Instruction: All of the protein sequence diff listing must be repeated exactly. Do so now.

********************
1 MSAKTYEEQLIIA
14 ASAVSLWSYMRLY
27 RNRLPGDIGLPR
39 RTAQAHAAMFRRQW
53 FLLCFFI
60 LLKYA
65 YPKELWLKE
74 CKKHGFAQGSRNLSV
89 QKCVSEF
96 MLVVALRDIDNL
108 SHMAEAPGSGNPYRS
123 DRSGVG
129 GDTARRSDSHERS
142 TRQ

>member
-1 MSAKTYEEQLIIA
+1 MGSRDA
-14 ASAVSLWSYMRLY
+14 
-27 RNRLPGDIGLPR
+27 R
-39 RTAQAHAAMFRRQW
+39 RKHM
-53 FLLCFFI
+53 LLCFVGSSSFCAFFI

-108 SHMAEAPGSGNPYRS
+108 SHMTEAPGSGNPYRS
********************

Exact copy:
1 MSAKTYEEQLIIA
14 ASAVSLWSYMRLY
27 RNRLPGDIGLPR
39 RTAQAHAAMFRRQW
53 FLLCFFI
60 LLKYA
65 YPKELWLKE
74 CKKHGFAQGSRNLSV
89 QKCVSEF
96 MLVVALRDIDNL
108 SHMAEAPGSGNPYRS
123 DRSGVG
129 GDTARRSDSHERS
142 TRQ

>member
-1 MSAKTYEEQLIIA
+1 MGSRDA
-14 ASAVSLWSYMRLY
+14 
-27 RNRLPGDIGLPR
+27 R
-39 RTAQAHAAMFRRQW
+39 RKHM
-53 FLLCFFI
+53 LLCFVGSSSFCAFFI

-108 SHMAEAPGSGNPYRS
+108 SHMTEAPGSGNPYRS